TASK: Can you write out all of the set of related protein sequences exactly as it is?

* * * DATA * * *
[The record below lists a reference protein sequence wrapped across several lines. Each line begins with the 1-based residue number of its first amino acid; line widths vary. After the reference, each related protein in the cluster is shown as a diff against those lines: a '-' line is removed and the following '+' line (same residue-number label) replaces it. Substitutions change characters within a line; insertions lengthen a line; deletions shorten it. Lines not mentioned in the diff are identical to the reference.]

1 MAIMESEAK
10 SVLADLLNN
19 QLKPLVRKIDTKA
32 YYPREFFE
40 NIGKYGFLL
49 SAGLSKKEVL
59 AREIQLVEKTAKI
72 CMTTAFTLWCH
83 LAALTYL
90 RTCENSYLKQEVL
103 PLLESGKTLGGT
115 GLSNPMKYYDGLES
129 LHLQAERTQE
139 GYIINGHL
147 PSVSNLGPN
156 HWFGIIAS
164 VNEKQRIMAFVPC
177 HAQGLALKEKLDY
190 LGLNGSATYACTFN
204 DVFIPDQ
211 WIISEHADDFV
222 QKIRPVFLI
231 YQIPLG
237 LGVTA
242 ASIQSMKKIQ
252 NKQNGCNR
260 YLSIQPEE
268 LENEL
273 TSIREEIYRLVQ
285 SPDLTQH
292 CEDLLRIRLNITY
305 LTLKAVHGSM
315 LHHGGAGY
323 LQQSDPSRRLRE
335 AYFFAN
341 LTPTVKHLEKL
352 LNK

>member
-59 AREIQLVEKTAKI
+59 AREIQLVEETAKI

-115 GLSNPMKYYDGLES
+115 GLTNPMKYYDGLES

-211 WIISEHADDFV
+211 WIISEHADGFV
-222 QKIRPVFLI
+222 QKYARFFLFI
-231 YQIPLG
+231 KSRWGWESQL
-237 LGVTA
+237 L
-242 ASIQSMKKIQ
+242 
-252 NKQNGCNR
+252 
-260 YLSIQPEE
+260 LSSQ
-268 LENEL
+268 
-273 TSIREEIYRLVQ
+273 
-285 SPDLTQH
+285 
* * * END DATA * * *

[The record below lists a reference protein sequence wrapped across several lines. Each line begins with the 1-based residue number of its first amino acid; line widths vary. After the reference, each related protein in the cluster is shown as a diff against those lines: a '-' line is removed and the following '+' line (same residue-number label) replaces it. Substitutions change characters within a line; insertions lengthen a line; deletions shorten it. Lines not mentioned in the diff are identical to the reference.]

1 MAIMESEAK
10 SVLADLLNN
19 QLKPLVRKIDTKA
32 YYPREFFE
40 NIGKYGFLL
49 SAGLSKKEVL
59 AREIQLVEKTAKI
72 CMTTAFTLWCH
83 LAALTYL
90 RTCENSYLKQEVL
103 PLLESGKTLGGT
115 GLSNPMKYYDGLES
129 LHLQAERTQE
139 GYIINGHL
147 PSVSNLGPN
156 HWFGIIAS
164 VNEKQRIMAFVPC
177 HAQGLALKEKLDY
190 LGLNGSATYACTFN
204 DVFIPDQ
211 WIISEHADDFV
222 QKIRPVFLI
231 YQIPLG
237 LGVTA
242 ASIQSMKKIQ
252 NKQNGCNR
260 YLSIQPEE
268 LENEL
273 TSIREEIYRLVQ
285 SPDLTQH
292 CEDLLRIRLNITY
305 LTLKAVHGSM
315 LHHGGAGY
323 LQQSDPSRRLRE
335 AYFFAN
341 LTPTVKHLEKL
352 LNK

>member
-59 AREIQLVEKTAKI
+59 AREIQLVEETAKI

-115 GLSNPMKYYDGLES
+115 GLTNPMKYYDGLES

-211 WIISEHADDFV
+211 WIISEHADGFV
-222 QKIRPVFLI
+222 QKYARFFLFI
-231 YQIPLG
+231 KSRWGWESQL
-237 LGVTA
+237 L
-242 ASIQSMKKIQ
+242 
-252 NKQNGCNR
+252 
-260 YLSIQPEE
+260 LSSQ
-268 LENEL
+268 
-273 TSIREEIYRLVQ
+273 
-285 SPDLTQH
+285 